While all of this was a 'work around' for an ill cast member it ends up adding a delightful bit of fun to the overall story. It highlights and brings home the idea that this is a world where anything can and will possibly happen.
The cleverness of the script is also shown in much of the imaginativeness of the writing. For example, the character of Gulliver from Jonathan Swift's Gulliver's Travels speaks only lines from that story. Rapunzel turns out to be quite used to people using her hair as a rope all the time and we are even introduced to a comic strip superhero from the future. A 'forest' turns out to be made of giant letters instead of trees and the letters all spell out common sayings, wind-up toy soldiers chase our heroes throughout the story, and Jamie and Zoe are pressed inside a giant book like flowers and become "fictional" characters. This is another part of the charm of the story; watching as an adult you become aware of the irony of the fact that the Doctor and his companions are already fictional characters.
For the most part all the performances are also just delightful. Of the supporting cast the "Master" writer is a bit too plummy at at times and his attempts to use a different voice when speaking as the computer brain don't always come off well but the script does a good job at keeping his true nature hidden until the very end. Also, throughout the story the viewer is led to think of him as the villain of the piece only for it to be revealed that he is not the bad guy we have thought him.
Bernard Horsefall would go on to guest star several times in Doctor Who but he makes a lovely Gulliver here. His voice and delivery of the lines made me wish there was an audio book of him reading Gulliver's Travels. He delivers the old-fashioned language without flourish or embellishment -- making it seem downright conversational.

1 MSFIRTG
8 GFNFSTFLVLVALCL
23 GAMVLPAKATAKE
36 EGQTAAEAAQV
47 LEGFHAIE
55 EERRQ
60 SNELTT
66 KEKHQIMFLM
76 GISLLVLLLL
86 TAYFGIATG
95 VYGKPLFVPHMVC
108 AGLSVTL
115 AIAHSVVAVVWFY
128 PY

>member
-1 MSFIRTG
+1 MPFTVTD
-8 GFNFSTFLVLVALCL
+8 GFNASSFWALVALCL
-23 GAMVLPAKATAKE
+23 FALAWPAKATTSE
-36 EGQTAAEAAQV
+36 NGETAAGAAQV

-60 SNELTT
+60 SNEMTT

Of the main cast, there are a few moments where Fraser Hines overacts a bit and Wendy Padbury's screams are sometimes over the top and are also done for no good reason at times. Aside from that, though, Hines makes Jamie charming, brave, and exasperated by turns and Padbury's Zoe presents viewers with the prototype of the modern, female companion -- intelligent, quick-witted and actually a bit tough. It must be said, though, that Zoe's fight with the superhero Karkus looks a bit bad on-screen. In the cast commentary Padbury explains that there was very little time to rehearse the fight, she had never done a fight scene before and there was no time to re-shoot the scene to cover some of the worse gaffes.
Troughton is also his usual, solid self here. His Doctor is a mercurial sort -- going from defiant to befuddled, to fearful in split seconds. There is also a slightly chilling moment as the Doctor refuses to take the writer's place -- not even to save his companions. We see, in a later scene, that the knowledge that his companions are lost to him pains him deeply but he refuses to give in even for them. The battle of imagination between the Doctor and the writer is also fun as famous characters from myth and legend appear and disappear to battle at the very thoughts of these two determined people. There are also some great lines of dialog as the Doctor baits and insults his opponent.
With an extremely inventive script, witty dialogue, nice acting performances all around, "The Mind Robber" is Doctor Who at it's best. The story shows just how malleable the format could be -- stretching the bounds of the series to date. Sure, some of the story seems a bit simplified and appealing to kids and some of the special effects don't hold up as well but the sequence of the TARDIS breaking up is still shocking today and provides one hell of a cliffhanger for the first episode and there are moments taken very seriously -- like where we see the Doctor seemingly defeated and out of options. Overall, while I wouldn't necessarily want a steady diet of stories like "The Mind Robber" as it stands it is a breath of fresh air, a view askew of the Doctor's world, and a look at what the show could potentially pull off.
Fans of Steven Moffat's current run on the show should definitely check this one out -- I think they'll find a lot in common.